the passage of dialog, investigating regional symbols, and investing in future storytelling to transform the formation of identity from always already defined by separation and political agendas. Importantly, there is no single framework—no set of instructions—that satisfies who we are in all places and at all times. In celebrating a fluidity for the terms of who we are, the artists in No Instructions command a reconsideration of conventional taxonomies and demonstrate how they can continuously evolve in manners that both honor and realize lineage.



Tanya Gayer, Curator

Tanya Gayer’s curatorial and research practice is motivated by her interest in history-making, in understanding how we are influenced by time and place, and by examining the cultural impacts archives or databases have when they are regulated through historical bias. A recent curatorial project of Gayer’s opened in June 2019 at Root Division in San Francisco and focused on the governance of individual history seen in security questions (e.g. what is your mother’s maiden name) to discuss online authorship, culture-construction, and systems of knowledge. The selected artists in the exhibition considered the fragility of memory and identity amongst digital data noise to account for information that cannot be quantified through such constructs like security
software. Like many of Gayer’s curatorial projects, the exhibition confronted an infrastructure that categorizes and limits bodies to reveal requisite activism, awareness, and dialog to alter systems that shape identity and culture. Her curatorial practice has been dedicated to sorting through such complex dynamics that denote a status quo in culture to facilitate more inclusive communal interactions and how we know each other.

In fall 2019 she chief curated the Soundwave 9 Festival, a festival dedicated to sound art, performance, and dance. Gayer selected guest curators and artists for the festival to broaden the definition of sound art and performance art to create a more supportive environment in an evolving Bay Area. This program included art parties, choral arrangements, and drag performance that explored intergenerational history; the cultivation of safe spaces for healing and joy within black, brown, and queer communities; art grown out of migration and displacement; and our current political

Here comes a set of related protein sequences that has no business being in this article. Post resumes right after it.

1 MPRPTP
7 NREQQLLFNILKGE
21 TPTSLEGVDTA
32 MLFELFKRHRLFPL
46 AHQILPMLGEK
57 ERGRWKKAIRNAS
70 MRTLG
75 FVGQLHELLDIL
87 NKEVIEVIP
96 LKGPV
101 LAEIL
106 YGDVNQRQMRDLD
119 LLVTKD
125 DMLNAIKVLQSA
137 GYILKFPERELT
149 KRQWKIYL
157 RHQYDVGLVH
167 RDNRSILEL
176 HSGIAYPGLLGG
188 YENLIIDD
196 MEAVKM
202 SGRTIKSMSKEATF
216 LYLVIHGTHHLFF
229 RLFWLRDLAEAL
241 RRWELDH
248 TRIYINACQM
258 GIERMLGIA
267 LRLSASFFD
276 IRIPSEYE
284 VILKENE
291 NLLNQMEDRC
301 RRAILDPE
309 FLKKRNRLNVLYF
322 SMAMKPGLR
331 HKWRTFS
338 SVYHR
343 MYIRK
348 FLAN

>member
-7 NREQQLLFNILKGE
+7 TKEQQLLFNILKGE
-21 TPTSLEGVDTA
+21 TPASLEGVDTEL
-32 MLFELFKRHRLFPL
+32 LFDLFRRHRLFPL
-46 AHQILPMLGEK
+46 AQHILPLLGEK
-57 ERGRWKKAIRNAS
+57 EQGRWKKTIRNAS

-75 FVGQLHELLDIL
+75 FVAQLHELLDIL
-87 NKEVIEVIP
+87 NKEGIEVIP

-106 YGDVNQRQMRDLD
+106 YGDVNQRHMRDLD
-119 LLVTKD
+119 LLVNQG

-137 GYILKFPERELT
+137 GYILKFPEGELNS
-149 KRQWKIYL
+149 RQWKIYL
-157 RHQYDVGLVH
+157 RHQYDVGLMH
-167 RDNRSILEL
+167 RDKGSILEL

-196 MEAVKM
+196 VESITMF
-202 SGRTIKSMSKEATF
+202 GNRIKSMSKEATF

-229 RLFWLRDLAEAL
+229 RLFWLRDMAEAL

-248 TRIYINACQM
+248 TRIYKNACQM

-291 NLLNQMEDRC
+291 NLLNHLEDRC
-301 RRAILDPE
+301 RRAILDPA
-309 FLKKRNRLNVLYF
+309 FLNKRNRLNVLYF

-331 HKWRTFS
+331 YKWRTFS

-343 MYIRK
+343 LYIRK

reality of extreme polarized values. Previous exhibitionary projects curated by Gayer have been exhibited at Sonoma Valley Museum of Art, The Internet Archive, Hubbell Street Galleries, Gray Area, Wattis Institute for Contemporary Art, Embark Gallery, Pro Arts, among others. Her writing has been published in Daily Serving, in exhibition catalogs associated with Living Room Light Exchange, CULT Exhibitions, Holland Project, Pro Arts, Wattis Institute for Contemporary Art, and co-produced a one-off audio podcast for a Living Room Light Exchange publication. She has lectured at UC Santa Barbara, UC San Diego, California College of the Arts, and at the CODAME Art + Tech Festival #ARTOBOT. Gayer holds two masters degrees in Curatorial Practice and Visual + Critical Studies from California College of the Arts and a BFA from the University of Nevada, Reno. She has held positions at Sonoma Valley Museum of Art, Richmond Art Center, Brian Gross Fine Art, 6th on 7th Gallery, among others. Currently she works as the Exhibitions Assistant at San Francisco Museum of Modern Art, is a co-curator for Living Room Light Exchange, and is an independent curator working between the Bay Area and New York.